Sit back and down. Don’t lean thinking you’re getting lower.


#7

That isn’t bad advice.


#8

I agree with this. I also think you should try flexing your butt once you are set after you walkout right before you drop down. This will help align your hip under the bar rather than having it starting pushed back like you are.

But if you choose to do that, i feel like it is better to initiate the descent by pushing your knees out rather than sitting " back & Down" so that you can maintain a more erect truck position.

That is just what has helped me, feel free to take it or leave it. Hope it helps


#9

This too. Pretty much describes how I squat.


#10

Wow. Figured I would test out these cues since when I start moving heavy weight I get some bad hip wobble happening on the walk out and immediately before descent. Flexed the butt, it sure did solidify my hips and almost tipped me over backwards since I was so used to having my ass sticking out.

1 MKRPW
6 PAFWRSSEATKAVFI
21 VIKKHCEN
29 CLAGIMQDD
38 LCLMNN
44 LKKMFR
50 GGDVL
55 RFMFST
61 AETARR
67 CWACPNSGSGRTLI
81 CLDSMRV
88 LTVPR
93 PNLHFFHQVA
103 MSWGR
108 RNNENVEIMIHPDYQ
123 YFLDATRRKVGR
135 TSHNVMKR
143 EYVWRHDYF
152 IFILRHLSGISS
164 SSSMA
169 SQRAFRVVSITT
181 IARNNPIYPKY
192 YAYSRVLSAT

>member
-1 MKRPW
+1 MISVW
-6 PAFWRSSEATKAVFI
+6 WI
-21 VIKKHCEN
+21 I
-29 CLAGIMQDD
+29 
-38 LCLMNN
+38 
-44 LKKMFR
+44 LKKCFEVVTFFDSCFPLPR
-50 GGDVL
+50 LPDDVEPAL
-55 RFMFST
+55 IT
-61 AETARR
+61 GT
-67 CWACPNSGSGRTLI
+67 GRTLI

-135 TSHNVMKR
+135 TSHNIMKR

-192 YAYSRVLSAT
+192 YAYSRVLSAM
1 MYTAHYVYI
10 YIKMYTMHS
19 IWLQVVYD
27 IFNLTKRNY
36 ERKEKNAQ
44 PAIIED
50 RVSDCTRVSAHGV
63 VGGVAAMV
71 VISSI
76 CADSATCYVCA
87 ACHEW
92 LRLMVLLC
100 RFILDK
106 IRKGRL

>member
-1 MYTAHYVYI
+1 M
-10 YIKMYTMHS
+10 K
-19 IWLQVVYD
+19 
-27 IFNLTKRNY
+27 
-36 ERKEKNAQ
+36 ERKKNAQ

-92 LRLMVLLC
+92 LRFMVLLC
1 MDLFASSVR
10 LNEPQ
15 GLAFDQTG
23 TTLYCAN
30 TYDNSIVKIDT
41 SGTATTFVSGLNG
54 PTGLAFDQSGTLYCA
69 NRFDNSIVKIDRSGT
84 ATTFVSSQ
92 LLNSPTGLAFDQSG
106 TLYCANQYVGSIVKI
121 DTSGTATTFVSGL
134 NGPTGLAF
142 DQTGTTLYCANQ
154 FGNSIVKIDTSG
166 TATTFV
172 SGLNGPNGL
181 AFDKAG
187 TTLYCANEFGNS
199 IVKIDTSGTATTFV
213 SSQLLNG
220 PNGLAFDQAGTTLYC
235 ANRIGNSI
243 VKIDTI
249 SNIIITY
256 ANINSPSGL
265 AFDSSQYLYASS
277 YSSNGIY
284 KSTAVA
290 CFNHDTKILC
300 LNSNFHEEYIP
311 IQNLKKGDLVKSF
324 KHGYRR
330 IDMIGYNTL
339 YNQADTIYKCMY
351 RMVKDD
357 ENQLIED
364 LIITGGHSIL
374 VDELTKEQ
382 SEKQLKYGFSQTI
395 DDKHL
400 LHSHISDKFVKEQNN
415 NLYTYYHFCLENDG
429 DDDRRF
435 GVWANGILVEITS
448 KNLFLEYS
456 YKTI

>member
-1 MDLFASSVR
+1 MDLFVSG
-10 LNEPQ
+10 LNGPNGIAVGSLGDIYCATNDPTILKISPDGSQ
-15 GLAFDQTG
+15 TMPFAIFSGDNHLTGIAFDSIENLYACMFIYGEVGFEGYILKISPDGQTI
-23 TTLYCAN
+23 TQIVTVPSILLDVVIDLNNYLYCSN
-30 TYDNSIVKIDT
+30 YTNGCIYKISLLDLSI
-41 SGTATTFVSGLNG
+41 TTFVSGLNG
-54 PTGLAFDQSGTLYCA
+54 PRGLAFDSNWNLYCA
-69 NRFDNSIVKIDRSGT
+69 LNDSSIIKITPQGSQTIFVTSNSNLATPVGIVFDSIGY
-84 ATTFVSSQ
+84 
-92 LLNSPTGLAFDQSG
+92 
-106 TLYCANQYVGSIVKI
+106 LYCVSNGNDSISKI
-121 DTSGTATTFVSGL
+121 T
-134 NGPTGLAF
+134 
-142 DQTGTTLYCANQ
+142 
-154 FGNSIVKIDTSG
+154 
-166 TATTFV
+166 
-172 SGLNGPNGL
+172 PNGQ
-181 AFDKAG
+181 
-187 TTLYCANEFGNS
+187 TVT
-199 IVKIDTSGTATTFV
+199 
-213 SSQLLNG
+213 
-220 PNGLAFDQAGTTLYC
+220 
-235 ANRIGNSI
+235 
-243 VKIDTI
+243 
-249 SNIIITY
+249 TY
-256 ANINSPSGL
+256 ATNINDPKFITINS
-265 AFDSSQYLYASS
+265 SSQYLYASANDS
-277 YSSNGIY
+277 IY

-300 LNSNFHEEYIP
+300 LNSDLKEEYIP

Pushed the knees out and the movement felt wayyyy more natural than me trying to picture sitting back and down. Thanks for the tips gents, always looking for ways to improve!


#11

Thank you OSU & Alpha.

Today I had paused squats, and I cued up tightness (especially upper back) and flexing my glutes. What I immediately noticed was my posture improved. I might have over done the head back upper back tightness lol.

So is this any better? Bar is still a bit ahead of center of foot. Which is pissing me off. I feel like I can’t refrain from getting forward.

Thanks again for the advice, I will not let any of it fall on deaf ears.

I had a 3x6 of 225 paused squats after deadlifts today.


#12